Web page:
Neighbours overlooking a former golf course in Inverness are fighting to prevent hundreds of homes being built on the site.
Fairways Golf Course was sold last July due to falling membership.
It was bought for a reputed £3 million by Fairways Inverness Ltd, whose directors include property developers David Cameron and David Sutherland.
Almost immediately Fairways and builders Kirkwood Homes applied for the land to be used for a development of around 800 houses.
And builders Tulloch have proposed that large tracts of neighbouring land at Druid Temple Farm and Welltown of Leys be used to create 1,275 houses, along with a new school.
Highland Council says no decisions have been made on either application.
Residents of Slackbuie, which borders the course, have formed the Keep Slackbuie Green group to campaign for the protection of the land.
They have written more than 1,400 letters to councillors, planners, MPs and MSPs to object to the golf course being turned over for development.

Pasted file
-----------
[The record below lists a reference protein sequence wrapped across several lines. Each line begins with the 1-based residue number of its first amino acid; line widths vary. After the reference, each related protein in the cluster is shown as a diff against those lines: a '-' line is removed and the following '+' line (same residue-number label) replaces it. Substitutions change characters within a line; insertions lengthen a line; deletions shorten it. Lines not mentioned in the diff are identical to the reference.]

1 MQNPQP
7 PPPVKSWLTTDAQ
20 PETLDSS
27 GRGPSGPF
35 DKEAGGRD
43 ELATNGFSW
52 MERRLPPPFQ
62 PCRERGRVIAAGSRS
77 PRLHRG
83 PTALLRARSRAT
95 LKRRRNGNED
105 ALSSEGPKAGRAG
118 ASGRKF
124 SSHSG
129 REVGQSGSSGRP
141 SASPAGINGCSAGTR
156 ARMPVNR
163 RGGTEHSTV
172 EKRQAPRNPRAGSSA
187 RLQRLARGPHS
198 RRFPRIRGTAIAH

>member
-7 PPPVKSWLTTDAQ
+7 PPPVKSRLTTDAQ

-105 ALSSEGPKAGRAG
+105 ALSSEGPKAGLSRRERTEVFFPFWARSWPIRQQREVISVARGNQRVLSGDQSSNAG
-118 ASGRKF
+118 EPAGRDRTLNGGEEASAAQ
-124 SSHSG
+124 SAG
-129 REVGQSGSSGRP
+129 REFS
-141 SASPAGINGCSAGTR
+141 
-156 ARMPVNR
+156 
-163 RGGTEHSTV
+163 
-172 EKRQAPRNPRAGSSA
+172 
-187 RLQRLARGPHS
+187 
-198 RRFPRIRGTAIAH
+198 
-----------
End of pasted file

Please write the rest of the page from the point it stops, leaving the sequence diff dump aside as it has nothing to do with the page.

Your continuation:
They cite the contravention of Scottish planning policy, and are calling on the council to “serve and look after the best interests of the Inverness community at large”.
Mike Newcomen, of Keep Slackbuie Green, said if the green space was lost, it would have a detrimental effect on the community.
He said: “Slackbuie is surrounded by the golf course on all sides, we would all overlook it.
“Since it was sold, families regularly use it for walking and safe recreation for their children.
“It is a beautiful area full of wildlife, including a herd of deer.
“The infrastructure isn’t in place to sustain such a huge development and the loss of it would adversely impact the health of the whole area.”
Slackbuie community council chairman, Mark Lindley-Highfield, said the group was collating the many objections it had received about the potential transformation of the peaceful spot in the south of the city.
He said: “One of the residents suggested the space is so valuable to the community that it should become a public park, rather than face any change of use, if it is not to be a golf course.
“Residents and members of the golf club have found it to be a valuable space to gain exercise and to experience nature during the lockdown.”
A Highland Council spokeswoman said: “This bid is currently being assessed alongside all other options for future development across the city.”